Claims of cleaner Canadian energy are suspicious, said Jesse Firempong of Greenpeace Canada, citing studies that show the industry is fourth-most greenhouse gas intensive in the world and that average emissions per barrel increased between 1990 and 2017.
Canadian Natural says it cut its corporate GHG intensity per barrel by 20 per cent between 2014 and 2018.
The summit, held to examine how the energy sector is dealing with rising environmental opposition such as last Friday’s climate strike, was hosted by the Canadian Global Cities Council, a group of eight metro chambers of commerce and boards of trade from across Canada.
The Toronto Region Board of Trade supports oil and gas because of the economic benefits the country as a whole gains from having a healthy energy sector, said CEO Jan De Silva.
“Jobs solve a lot of challenges for everyone in our communities,” she said.
“These are not Alberta’s issues alone. How Canada can be a leader in natural resources and lead the world in clean tech matters greatly to Toronto and to the entire country.”
World leader after world leader told the United Nations on Monday that they will do more to prevent a warming world from reaching even more dangerous levels, but as they made their pledges, they conceded it was not enough.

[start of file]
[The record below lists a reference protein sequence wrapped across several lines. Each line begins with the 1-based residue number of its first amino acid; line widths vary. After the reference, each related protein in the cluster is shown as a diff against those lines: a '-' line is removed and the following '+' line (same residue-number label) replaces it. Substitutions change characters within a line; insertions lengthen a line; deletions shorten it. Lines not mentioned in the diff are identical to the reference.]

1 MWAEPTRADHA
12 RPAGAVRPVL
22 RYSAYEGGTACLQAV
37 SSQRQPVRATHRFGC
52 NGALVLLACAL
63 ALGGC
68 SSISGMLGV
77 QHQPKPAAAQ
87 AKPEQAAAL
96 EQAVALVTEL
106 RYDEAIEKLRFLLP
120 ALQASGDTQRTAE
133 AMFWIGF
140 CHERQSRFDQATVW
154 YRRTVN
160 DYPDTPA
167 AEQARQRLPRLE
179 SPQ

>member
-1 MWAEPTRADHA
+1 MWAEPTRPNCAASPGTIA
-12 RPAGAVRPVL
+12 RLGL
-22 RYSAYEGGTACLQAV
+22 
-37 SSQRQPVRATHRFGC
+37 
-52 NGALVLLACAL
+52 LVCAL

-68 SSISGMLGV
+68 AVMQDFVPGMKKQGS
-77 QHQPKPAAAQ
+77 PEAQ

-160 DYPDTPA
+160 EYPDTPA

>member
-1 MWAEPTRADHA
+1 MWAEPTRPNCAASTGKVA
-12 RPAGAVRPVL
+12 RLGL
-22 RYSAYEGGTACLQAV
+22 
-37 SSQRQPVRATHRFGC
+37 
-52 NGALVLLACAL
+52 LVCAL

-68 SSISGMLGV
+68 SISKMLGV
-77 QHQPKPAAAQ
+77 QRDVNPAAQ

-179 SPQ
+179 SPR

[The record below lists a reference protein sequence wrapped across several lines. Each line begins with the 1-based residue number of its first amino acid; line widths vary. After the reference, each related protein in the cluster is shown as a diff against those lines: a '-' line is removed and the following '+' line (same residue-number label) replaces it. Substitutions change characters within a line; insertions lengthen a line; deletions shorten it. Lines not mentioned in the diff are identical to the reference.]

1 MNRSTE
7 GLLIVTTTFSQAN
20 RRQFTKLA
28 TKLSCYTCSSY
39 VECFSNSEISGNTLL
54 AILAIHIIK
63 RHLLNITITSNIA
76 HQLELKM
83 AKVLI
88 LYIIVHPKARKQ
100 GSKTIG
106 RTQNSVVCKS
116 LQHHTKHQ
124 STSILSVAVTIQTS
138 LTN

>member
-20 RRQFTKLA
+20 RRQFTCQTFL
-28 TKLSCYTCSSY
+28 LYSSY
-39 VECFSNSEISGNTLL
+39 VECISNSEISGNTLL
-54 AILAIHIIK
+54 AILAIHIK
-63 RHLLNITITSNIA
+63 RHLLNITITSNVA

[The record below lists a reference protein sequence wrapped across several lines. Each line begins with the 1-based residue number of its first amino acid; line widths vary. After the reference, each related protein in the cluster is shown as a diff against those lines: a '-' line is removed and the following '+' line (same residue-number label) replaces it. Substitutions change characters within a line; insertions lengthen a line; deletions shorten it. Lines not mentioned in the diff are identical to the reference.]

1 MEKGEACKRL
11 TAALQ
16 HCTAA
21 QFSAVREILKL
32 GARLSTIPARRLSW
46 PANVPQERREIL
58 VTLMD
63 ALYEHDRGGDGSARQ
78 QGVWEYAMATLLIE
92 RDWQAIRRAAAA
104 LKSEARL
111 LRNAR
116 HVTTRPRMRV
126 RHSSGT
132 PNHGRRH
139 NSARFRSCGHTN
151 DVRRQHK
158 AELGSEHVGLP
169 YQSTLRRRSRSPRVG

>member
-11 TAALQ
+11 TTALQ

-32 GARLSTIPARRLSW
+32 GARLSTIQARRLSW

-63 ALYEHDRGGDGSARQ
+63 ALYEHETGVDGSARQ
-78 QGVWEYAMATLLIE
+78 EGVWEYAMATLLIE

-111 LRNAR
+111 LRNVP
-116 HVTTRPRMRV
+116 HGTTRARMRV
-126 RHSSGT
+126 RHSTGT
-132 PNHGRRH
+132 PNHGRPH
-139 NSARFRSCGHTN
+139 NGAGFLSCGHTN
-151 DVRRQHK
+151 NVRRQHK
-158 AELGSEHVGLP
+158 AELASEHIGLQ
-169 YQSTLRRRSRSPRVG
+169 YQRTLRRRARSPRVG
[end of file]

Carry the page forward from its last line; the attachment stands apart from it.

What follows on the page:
Sixty-six countries have promised to have more ambitious climate goals and 30 swore to be carbon neutral by midcentury, said Chilean President Sebastian Pinera Echenique, who is hosting the next climate negotiations later this year.
Heads of nations such as Finland and Germany promised to ban coal within a decade.
U.S. President Donald Trump dropped by, listened to German Chancellor Angela Merkel’s detailed pledges, including going coal-free, and then left without saying anything.
And even before world leaders made their promises in three-minute speeches, 16-year-old climate activist Greta Thunberg in an emotional speech chided the leaders with the repeated phrase, “How dare you.”
“This is all wrong. I shouldn’t be up here,” Thunberg said. “I should be back in school on the other side of the ocean. Yet you have come to us young people for hope. How dare you. You have stolen my dreams and my childhood with your empty words.”
She told the U.N. that even the strictest emission cuts being talked about only gives the world a 50% chance of limiting future warming to another 0.4 degrees Celsius (0.72 degrees Fahrenheit) from now, which is a global goal.
“We will not let you get away with this,” Thunberg said. “Right now is where we draw the line.”
U.N. Secretary-General Antonio Guterres opened the Climate Action Summit by saying: “Earth is issuing a chilling cry: Stop.”
Guterres told world leaders that it’s not a time to negotiate but to act to make the world carbon neutral by 2050. He said the world can hit its strictest temperature goal that Thunberg alluded to.